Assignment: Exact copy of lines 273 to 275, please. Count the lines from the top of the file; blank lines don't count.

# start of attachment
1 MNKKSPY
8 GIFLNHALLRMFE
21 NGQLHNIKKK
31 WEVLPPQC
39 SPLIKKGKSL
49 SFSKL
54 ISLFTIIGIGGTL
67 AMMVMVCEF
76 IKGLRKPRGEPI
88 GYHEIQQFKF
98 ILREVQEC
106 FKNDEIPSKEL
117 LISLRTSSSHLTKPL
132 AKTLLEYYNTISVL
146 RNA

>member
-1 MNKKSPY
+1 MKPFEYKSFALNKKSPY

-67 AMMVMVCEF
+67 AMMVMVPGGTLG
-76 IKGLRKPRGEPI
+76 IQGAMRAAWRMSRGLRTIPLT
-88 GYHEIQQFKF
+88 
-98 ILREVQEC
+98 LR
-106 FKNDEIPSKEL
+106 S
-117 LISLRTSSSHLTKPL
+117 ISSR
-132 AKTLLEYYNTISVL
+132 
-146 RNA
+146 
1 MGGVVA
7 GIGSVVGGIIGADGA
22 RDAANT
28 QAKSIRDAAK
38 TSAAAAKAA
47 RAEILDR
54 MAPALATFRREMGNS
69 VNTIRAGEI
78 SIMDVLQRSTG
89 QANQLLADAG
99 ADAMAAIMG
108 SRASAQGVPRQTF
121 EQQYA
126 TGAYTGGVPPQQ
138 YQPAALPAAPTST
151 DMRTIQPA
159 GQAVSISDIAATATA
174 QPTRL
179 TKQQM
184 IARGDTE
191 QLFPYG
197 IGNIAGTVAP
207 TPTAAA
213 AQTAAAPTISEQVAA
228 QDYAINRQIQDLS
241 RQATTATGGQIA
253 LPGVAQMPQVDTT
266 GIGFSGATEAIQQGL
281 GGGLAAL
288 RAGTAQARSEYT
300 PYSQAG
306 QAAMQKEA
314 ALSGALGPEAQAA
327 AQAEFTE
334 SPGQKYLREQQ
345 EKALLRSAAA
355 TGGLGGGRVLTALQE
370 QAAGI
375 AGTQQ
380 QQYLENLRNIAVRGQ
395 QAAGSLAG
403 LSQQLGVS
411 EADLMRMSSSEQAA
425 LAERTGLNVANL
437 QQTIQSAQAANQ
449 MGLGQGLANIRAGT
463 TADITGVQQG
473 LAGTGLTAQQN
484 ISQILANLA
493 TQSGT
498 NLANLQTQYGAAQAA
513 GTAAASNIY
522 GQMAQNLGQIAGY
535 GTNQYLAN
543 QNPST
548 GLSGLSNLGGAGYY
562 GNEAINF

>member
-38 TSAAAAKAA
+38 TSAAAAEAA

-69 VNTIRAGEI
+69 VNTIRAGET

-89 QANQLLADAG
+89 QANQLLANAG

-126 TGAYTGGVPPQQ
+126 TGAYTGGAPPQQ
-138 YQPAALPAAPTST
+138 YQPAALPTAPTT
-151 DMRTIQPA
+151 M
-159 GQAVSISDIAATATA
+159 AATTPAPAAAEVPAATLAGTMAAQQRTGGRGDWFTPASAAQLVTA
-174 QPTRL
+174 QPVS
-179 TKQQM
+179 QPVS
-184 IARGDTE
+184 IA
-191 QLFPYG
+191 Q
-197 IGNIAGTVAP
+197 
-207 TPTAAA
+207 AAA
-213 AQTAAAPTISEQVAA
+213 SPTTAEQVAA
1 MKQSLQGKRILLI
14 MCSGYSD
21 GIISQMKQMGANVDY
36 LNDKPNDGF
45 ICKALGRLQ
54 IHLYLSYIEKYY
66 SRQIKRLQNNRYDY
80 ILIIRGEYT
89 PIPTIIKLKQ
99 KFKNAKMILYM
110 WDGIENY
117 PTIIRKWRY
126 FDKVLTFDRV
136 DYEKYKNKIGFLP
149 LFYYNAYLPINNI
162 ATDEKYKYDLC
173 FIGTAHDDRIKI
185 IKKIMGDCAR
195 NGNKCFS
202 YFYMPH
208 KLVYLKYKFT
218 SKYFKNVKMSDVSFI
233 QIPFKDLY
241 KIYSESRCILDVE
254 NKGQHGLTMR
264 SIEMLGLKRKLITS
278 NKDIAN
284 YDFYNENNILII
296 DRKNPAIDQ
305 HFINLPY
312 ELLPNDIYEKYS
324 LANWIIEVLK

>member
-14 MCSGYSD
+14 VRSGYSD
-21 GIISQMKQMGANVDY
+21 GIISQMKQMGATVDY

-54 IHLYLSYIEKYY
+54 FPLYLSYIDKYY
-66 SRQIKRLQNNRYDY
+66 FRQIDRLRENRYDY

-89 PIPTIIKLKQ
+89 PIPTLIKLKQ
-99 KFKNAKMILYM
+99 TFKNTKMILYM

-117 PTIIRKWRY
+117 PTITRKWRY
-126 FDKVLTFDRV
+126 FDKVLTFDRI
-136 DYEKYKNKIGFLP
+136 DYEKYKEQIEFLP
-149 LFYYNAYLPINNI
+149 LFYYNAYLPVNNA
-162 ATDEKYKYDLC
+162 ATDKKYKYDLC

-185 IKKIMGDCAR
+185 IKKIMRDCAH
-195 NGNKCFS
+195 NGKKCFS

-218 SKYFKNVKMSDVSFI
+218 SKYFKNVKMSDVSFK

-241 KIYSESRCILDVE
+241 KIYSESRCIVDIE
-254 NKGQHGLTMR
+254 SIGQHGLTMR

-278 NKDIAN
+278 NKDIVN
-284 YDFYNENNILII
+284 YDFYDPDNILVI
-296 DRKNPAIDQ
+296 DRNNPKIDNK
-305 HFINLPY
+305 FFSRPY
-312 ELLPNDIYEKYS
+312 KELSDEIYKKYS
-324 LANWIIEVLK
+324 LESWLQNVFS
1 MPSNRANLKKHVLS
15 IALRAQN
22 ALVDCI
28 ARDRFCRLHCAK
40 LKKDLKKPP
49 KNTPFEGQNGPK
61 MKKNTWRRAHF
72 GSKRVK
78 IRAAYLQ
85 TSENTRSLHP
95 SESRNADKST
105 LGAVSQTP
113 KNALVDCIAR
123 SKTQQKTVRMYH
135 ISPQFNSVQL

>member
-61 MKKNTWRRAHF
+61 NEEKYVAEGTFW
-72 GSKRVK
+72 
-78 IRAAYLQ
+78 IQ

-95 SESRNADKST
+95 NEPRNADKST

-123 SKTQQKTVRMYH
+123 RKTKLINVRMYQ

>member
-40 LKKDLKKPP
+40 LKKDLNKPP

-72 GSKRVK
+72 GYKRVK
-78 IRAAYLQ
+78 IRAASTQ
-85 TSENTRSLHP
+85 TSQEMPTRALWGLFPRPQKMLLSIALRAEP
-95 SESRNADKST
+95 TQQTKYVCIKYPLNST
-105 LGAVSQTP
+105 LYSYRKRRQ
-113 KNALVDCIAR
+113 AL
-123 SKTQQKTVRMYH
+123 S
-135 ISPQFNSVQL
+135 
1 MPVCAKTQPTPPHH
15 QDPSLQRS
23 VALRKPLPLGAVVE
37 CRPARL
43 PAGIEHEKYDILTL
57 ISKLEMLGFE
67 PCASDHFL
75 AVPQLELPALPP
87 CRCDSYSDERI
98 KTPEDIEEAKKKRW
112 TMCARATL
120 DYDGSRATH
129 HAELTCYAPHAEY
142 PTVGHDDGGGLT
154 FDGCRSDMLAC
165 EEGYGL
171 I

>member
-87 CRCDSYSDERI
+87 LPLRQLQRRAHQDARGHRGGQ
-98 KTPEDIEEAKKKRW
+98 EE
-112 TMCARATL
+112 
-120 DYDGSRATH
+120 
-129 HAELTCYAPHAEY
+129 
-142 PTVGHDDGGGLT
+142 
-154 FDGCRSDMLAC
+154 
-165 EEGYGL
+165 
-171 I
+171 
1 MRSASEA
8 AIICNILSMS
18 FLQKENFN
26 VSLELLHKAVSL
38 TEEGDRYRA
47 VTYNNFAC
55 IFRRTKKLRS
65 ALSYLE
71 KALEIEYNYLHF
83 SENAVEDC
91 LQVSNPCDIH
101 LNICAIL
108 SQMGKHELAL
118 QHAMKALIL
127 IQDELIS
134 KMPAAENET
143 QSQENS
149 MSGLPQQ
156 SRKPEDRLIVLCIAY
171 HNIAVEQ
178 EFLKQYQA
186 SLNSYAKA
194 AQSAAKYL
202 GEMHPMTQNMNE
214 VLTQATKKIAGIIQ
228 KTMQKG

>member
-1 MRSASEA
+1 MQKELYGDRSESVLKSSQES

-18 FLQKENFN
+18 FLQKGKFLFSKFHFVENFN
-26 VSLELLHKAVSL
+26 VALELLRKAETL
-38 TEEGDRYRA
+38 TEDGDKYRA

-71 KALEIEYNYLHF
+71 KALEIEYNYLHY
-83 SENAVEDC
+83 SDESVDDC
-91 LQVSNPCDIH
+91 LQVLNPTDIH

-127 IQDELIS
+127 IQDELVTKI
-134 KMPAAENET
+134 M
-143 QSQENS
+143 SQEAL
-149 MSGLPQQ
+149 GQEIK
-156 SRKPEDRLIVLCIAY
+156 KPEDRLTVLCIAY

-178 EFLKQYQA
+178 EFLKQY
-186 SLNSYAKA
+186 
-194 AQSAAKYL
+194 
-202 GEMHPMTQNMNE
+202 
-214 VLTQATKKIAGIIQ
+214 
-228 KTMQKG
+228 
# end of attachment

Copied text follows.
-154 FDGCRSDMLAC
+154 
-165 EEGYGL